I'm searching for a tour guide on a dusty street in Ségou, a town about 150 miles north of Mali's capital, Bamako. This alone is unusual. Normally, guides loiter outside hotels and restaurants, eagerly wooing any foreigner who enters this charming riverside town.
These days, they've all but given up. Ever since the military coup in March, and the takeover in the north by Islamic extremists, tourists have been staying away.
I finally find a group of tour guides – all young men – playing cards, smoking cigarettes and drinking tea. One of them tells me that since the crisis began they've been sitting around doing nothing.
"We don't have a job. We don't know what to do. We all live off tourism. When there are no westerners, we just sit. All the youth are unemployed. Frankly, we are fed up," he says.
As I move on, street peddlers seem surprised to see me. Sulaimon Dambale, who hawks miniature xylophones, is disappointed I'm a journalist, not a customer.
When I ask him if he sold anything today, he tells me no, not a thing.
At the once-popular Hotel Djoliba, the manager, a Canadian named Gino Pelletier, sits on the empty patio with a cup of coffee.
"People would leave Bamako and stop overnight in Segou and then continue on the road to Timbuktu, so you would see 60 to 70 people just coming down and filling the hotels," Pelletier says. "Since the coup, I haven't seen any tourists."
He says they've laid off half of their staff since March, and stopped buying vegetables from local vendors for their restaurant.
"It's an economic crisis," he says. "If I don't buy, then the woman who is selling the carrots or the salad doesn't sell. So this has an impact on her family."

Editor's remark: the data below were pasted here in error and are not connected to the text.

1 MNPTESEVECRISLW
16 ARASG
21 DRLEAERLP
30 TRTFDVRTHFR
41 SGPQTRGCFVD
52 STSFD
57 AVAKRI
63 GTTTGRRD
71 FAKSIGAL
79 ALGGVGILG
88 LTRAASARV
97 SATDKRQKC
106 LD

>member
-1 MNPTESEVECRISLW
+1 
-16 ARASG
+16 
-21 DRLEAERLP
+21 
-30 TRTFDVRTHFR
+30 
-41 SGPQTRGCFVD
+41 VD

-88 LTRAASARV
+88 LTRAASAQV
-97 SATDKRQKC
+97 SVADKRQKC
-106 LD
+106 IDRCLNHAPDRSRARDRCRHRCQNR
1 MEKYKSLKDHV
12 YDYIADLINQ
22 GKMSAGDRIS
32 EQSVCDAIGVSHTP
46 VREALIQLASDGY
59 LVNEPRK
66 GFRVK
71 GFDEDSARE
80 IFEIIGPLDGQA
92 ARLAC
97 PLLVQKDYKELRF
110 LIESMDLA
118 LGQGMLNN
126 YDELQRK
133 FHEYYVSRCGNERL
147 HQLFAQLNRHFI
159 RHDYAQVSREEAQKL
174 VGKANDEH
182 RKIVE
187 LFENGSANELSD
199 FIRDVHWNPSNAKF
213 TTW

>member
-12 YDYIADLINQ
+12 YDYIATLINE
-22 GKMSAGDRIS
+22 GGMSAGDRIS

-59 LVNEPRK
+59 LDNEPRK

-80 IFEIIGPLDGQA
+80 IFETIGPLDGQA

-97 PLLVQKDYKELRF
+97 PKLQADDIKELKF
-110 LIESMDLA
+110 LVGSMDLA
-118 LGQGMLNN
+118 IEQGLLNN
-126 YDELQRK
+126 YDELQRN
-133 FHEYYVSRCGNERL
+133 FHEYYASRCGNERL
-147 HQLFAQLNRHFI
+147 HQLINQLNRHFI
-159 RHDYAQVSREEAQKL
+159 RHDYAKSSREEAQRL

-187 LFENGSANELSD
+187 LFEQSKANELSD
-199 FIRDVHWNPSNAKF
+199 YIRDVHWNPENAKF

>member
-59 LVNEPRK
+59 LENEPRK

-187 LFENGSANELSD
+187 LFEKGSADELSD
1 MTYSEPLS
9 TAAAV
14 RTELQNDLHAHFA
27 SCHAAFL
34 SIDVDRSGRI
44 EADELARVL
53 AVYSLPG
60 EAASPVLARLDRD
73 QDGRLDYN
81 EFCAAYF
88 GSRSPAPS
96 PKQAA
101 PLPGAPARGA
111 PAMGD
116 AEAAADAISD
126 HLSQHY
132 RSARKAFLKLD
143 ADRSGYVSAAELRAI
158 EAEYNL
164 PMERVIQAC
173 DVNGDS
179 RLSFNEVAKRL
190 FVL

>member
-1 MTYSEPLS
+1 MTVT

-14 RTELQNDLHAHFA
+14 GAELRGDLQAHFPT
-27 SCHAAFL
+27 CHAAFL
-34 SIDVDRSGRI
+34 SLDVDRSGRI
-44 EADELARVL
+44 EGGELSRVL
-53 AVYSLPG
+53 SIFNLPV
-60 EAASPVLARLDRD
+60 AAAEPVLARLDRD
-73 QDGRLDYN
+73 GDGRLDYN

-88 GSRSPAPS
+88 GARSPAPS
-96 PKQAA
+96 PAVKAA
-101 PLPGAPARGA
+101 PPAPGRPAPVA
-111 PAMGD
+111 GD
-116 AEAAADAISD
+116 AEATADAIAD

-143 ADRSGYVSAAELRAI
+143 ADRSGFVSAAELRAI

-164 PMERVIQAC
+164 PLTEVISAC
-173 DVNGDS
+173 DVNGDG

The troubles actually began in 2009 when an al-Qaeda affiliate operating in the north kidnapped four European tourists and later executed one. Foreign embassies started issuing travel warnings. Now, with a military coup and Islamist extremists occupying the north, Mali's tourism sector, the country's third largest industry, has collapsed.
On the shore of the Niger River, thousands of orange clay pots are piled high. Mariam Keita tells me the profits from selling pottery to foreigners used to feed 10 people in her family, including her husband and their four children. She says her husband lost his job as a teacher because families can no longer afford to pay school fees. They even had to pull their 12-year-old son out of school.
"I feel sick," Keita says. "If westerners were coming to buy my pottery, then I would make some profit, I could help my husband out, pay for rent and electricity. I could provide for the family. But it's tough."
As I leave, I buy a small round pot for a dollar, a tiny fraction of what most tourists would spend in the past. Mali used to get 170,000 tourists a year, and each spent on average $100 a day. Without that cash influx, you can see the trickle down effect on Malian families – in the empty streets, empty pockets, and empty stomachs.
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